Why I Write for Seeking Alpha: I learned long ago that "writing is nature's way of letting you know how sloppy your thinking is." The line comes from a Guindon comic strip of many years ago, and could not be more true in my case. When I did research professionally, I learned that writing it up forces me to think about details I might otherwise overlook. It's how I spent my working career, so it comes more or less naturally to me. I consider it an essential part of doing any research. So, the writing I do here is as much for myself as for the reader. As I started to contribute articles here, they grew out of research for my personal investment portfolios. They're based on things I've uncovered that are of interest to me and may be of interest to others of like mind. My primary purposes in writing them are to help clarify my thinking and to get feedback from others who may have very different opinions. It's those thoughtful comments that make Seeking Alpha such an important resource.
I try to actively engage myself in the comment streams in my articles, contributing what I can and learning from others. As a research scientist I spent a career spanning four decades devoted to free exchange of information vetted by rigorous peer review. It's a concept I firmly believe in. I hope to bring that approach to my interactions and contributions on Seeking Alpha and welcome critical commentary on anything I may contribute here. I especially encourage and appreciate thoughtful comments from those who disagree with me (although I will ignore obvious trolls and encourage others to do so as well). So, go ahead, start a conversation in the comment threads. It's one of the best things about Seeking Alpha.
My Investment Philosophies and Strategies: I maintain two portfolios. My income portfolio is a taxable account. I try to keep it separate from the growth portfolio which is housed in a series of IRAs, traditional and Roth. My income focus is on tax-advantaged income. In 2016 I face minimum required withdrawals from my tax-deferred accounts, so tax efficiency is an important consideration. The IRAs I see as my estate and are focused on generational wealth building. That means the growth portfolios have a long-term horizon, well beyond what an investor of my age might be expected to maintain.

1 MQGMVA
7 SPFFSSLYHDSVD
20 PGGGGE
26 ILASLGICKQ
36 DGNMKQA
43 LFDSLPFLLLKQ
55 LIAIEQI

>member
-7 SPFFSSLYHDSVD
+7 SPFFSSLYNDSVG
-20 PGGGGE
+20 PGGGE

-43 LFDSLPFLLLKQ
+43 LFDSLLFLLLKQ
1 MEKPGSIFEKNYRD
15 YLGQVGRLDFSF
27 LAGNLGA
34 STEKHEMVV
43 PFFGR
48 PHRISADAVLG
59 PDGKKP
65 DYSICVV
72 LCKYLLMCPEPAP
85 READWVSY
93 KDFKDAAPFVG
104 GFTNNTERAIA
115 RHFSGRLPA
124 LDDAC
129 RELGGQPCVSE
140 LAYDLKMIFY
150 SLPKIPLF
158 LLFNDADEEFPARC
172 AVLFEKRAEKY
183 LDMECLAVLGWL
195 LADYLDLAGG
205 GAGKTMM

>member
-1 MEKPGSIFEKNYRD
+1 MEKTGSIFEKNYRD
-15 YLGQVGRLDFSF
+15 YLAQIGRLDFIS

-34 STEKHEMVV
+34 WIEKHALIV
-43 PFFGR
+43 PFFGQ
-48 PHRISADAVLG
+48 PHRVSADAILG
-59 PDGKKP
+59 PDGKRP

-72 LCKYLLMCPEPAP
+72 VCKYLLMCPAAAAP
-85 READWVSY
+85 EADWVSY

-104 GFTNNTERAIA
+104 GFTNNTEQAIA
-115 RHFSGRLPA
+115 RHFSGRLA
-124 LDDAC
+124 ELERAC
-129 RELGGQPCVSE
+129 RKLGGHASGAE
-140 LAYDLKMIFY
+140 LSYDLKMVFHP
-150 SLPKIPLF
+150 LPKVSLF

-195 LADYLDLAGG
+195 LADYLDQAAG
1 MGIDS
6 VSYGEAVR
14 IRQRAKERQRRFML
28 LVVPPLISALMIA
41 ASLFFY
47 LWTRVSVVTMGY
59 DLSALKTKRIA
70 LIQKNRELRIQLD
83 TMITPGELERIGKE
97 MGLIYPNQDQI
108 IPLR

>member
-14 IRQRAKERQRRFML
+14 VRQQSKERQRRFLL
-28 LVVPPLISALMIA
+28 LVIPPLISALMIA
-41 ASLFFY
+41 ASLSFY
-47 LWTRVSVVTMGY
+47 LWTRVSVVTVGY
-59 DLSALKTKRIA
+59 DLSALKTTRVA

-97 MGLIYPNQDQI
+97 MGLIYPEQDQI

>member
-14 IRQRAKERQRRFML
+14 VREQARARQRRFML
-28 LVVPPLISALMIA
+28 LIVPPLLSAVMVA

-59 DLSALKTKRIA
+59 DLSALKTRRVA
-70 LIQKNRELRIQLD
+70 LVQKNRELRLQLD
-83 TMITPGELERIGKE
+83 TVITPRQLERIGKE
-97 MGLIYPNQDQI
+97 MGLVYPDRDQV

Who Is Left Banker? Ah yes, the name. When I first joined Seeking Alpha I had no intention of being anything but an occasional reader. I saw it as another research site. So, I just ported a name I've used on other sites. I spent some of the best times of my life living on the left bank of the Seine and am always thrilled to be back in La Belle Paris. Add that I also like it because I find several subtle word plays there; I'll leave it to you to decipher that comment.
Finally, I've chosen to remain anonymous, which I feel obligated to justify. First, I have no professional role in finance and nothing to sell, so there is no advantage to be gained by "making a name for myself' here. Second, I value my privacy and have kept my internet presence as low-key as my professional life allowed. I certainly want to avoid any possibility of some internet connection trying to track me down. Odds against that happening are, of course, outrageously long, but why take them on at all?
Disclosures: I have no ties to the financial or security industries in any form. My interests are strictly personal. The banker part of the nym has absolutely no relationship to the profession of the same name. Readers should be aware that I am an investing novice, some might say dilettante. I do not give advice; what I publish is much more in line with a research notebook. Anyone who finds anything of interest will necessarily want to do his or her complete research and due diligence. It would be foolish to rely on my conclusions without having done so.